Touring around the 42 hectares of vineyards I was thrilled to see a colony of meerkats. These small burrowing animals stand upright on the rear feet, perfectly still except for their head which twist around scanning for danger. They became cult animals in the UK after appearing in a David Attenborough wildlife programme, generating several high rating programmes dedicated to them and they featured in some television commercials, and now I was seeing them in real life. Seeing my interest, Michelle told me about the other animals that pass through the vineyards. When she mentioned deer, I remarked that their vineyards were not fenced and several wineries in other countries had told me how vineyards had been wrecked by deer eating the shoots until fenced. “But what groundcover do they have?” she asked. “Animals much prefer to eat the tender lucern than our vines.”

Bon Cap is only 50 kilometres from the sea, and at night it is cooler than Stellenbosch as cold sea air is pushed into the valley through a gap in the surrounding mountains. “It’s not always as hot as this,” Michelle remarked. “We’ve had frost that killed vine buds, and we’ve had ankle deep snow.” This was hard to imagine as summer sun beat down over peaceful vineyards with only the background sound of nature. The nearest tarmac road is seven kilometres away back along the twisting gravel path I arrived on. There is another, longer, way out of the valley that involves crossing the Breede and needs a four-wheel drive vehicle. The valley’s name is Eilandia and I did feel I was on an island cut-off from the rest of the world, although the name dates from islands caused by the Breede flooding before it was tamed by dams.

Back in the winery, Michelle opened some wines.

The Ruins
Organic Pinotage 2003

13.5% alc
This had been bottled three weeks previously and was not yet released. Bright purple colour, light bodied with fruity raspberry flavours and a tannic finish.

Bon Cap

Organic Pinotage 2003
13.5% alc
Also bottled three weeks previously and not yet released. Garnet colour with a purple rim, fuller bodied than the Ruins with plump rounded fruits-of-the-forest flavours woven with structured tannins and a lingering dry finish. “We pick only on phenolic ripeness,” said Michelle. We use Balling as an indicator, but we pick on taste”.

Bon Cap
Organic Pinotage 2002

13.5% alc
Soft flowery nose with coffee undertones. Delicious ripe inviting fruit flavours, soft blackberries and cherries and a soft spicy finish.

Bon Cap
Petit Verdot 2003

13.5% alc
Tasted as a barrel sample, will be released as a single varietal. Intense glass staining colour with powerful fruit and spicy bacon flavours, and a deliciously silky mouth feel.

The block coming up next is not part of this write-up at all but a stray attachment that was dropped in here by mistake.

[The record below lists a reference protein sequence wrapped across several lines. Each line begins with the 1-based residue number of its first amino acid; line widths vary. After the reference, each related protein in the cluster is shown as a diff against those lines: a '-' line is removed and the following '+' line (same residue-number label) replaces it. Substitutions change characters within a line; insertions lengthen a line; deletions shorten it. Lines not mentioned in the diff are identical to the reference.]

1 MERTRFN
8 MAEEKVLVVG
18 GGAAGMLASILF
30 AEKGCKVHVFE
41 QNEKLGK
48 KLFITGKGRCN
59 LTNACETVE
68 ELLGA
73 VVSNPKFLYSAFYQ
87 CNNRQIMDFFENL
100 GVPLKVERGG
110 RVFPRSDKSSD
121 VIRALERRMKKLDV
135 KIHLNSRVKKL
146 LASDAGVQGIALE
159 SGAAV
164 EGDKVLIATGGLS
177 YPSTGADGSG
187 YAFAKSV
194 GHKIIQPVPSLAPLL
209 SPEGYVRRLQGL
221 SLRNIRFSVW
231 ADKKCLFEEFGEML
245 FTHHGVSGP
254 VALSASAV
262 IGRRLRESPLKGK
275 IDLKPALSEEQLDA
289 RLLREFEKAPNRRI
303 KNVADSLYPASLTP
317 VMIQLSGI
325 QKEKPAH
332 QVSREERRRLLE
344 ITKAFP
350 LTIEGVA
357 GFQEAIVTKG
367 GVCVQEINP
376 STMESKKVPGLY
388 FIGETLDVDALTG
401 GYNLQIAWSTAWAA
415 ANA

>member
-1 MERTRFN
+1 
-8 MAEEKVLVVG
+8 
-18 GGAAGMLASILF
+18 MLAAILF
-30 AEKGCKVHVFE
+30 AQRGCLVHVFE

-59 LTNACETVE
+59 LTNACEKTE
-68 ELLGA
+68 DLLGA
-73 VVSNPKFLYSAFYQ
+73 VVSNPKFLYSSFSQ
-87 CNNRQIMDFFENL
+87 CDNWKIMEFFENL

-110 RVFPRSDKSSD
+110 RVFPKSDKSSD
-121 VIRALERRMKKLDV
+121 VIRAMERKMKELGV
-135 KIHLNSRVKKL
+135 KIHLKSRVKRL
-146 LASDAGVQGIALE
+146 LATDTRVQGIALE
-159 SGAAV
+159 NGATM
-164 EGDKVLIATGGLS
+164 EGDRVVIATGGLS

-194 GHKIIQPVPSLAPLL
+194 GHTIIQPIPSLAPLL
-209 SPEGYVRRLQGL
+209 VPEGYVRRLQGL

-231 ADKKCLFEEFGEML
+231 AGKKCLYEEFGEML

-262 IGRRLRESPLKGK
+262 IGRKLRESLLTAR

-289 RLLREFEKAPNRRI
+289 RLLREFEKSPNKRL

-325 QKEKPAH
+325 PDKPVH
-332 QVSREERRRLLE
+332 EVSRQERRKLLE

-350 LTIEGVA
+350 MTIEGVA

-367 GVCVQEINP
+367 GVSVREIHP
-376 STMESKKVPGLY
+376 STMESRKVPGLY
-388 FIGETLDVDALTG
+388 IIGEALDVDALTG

Other varietal wines made by Bon Cap are Shiraz, Cabernet Sauvignon and Viognier (their only white), while Merlot, Pinot Noir, Touriga Nacional and Tannat varieties are also grown.

I was sad to leave Bon Cap in its quiet valley by the Breede. Michelle had remarked they intended putting markers along the twisting gravel track telling visitors they were on the correct road and how many kilometres they had still to travel. Perhaps on the reverse she should put ‘Do you really want to leave Eilandia?’

They have a guesthouse for those who answer in the negative.

15 February 2004

Laibach Punches Down and Tees Up

If you have scuba gear and want little extra pocket money then head towards Laibach Vineyards. They’re excavating a reservoir below their winery building, leaving a tiny island which will be grassed over as a golf green. Winemaker Francois van Zyl intends relaxing during breaks by teeing off from the winery’s upper floor observation terrace. Until he gets his eye in there should be rich pickings retrieving lost balls.

I found Francois pushing down the cap on fermenting Pinotage. For this vintage he introduced small open plastic fermenters, enabling regular manual push downs, part of his move to downscale winemaking. “Next year we’ll have a grape sorting table,” he told me. Francois has been at Laibach five years and he intends consolidating his reputation there. “If you make wine in Pomerol why would you want to move to Bergerac?” he asks in a reference to recent rounds of winemakers changing address. “You have to think where you want to be in ten years time.”

Francois drew a glass of his 2003 Pinotage from its barrel. It will be bottled in June or July ready for entry to 2004 Pinotage Top 10 Competition. It is chock full of soft fruits and eucalyptus and, although it had already spent 12 months in cask, had very soft tannins. Definitely one to watch.

I had already tasted the 2000 and 2001 Pinotage in Laibach’s tasting room, one of very few using large fine wine glasses.

Laibach Pinotage 2000 14.5% alc.
Dark black with red rim. Sweet soft fruits and uplifting spices with good structure. Some tannins and a long lasting dry finish.
Laibach Pinotage 2001 14.5%
Light bright ruby red with purple rim, Very soft, almost a cordial sweetness and medium length, with tannins developing on the finish. Enjoyable

“Pinotage is very popular in Germany and England,” said Francois. “We can sell all we make.” I can believe it. I left him looking at scars in a Chardonnay vineyard that will one day be a reservoir and his single hole golf course.

Laibach is located on the R44 between Stellenbosch and Paarl.